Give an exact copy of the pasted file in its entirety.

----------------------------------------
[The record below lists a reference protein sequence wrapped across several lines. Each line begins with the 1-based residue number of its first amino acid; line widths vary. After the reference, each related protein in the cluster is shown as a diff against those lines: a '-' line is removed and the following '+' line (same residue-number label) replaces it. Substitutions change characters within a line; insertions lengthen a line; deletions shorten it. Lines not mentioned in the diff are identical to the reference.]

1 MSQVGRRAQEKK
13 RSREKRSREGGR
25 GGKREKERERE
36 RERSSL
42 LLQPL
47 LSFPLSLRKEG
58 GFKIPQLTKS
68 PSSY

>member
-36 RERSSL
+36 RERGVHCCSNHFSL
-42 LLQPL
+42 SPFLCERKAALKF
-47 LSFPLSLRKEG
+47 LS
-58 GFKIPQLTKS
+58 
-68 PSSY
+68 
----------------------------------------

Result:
[The record below lists a reference protein sequence wrapped across several lines. Each line begins with the 1-based residue number of its first amino acid; line widths vary. After the reference, each related protein in the cluster is shown as a diff against those lines: a '-' line is removed and the following '+' line (same residue-number label) replaces it. Substitutions change characters within a line; insertions lengthen a line; deletions shorten it. Lines not mentioned in the diff are identical to the reference.]

1 MSQVGRRAQEKK
13 RSREKRSREGGR
25 GGKREKERERE
36 RERSSL
42 LLQPL
47 LSFPLSLRKEG
58 GFKIPQLTKS
68 PSSY

>member
-36 RERSSL
+36 RERGVHCCSNHFSL
-42 LLQPL
+42 SPFLCERKAALKF
-47 LSFPLSLRKEG
+47 LS
-58 GFKIPQLTKS
+58 
-68 PSSY
+68 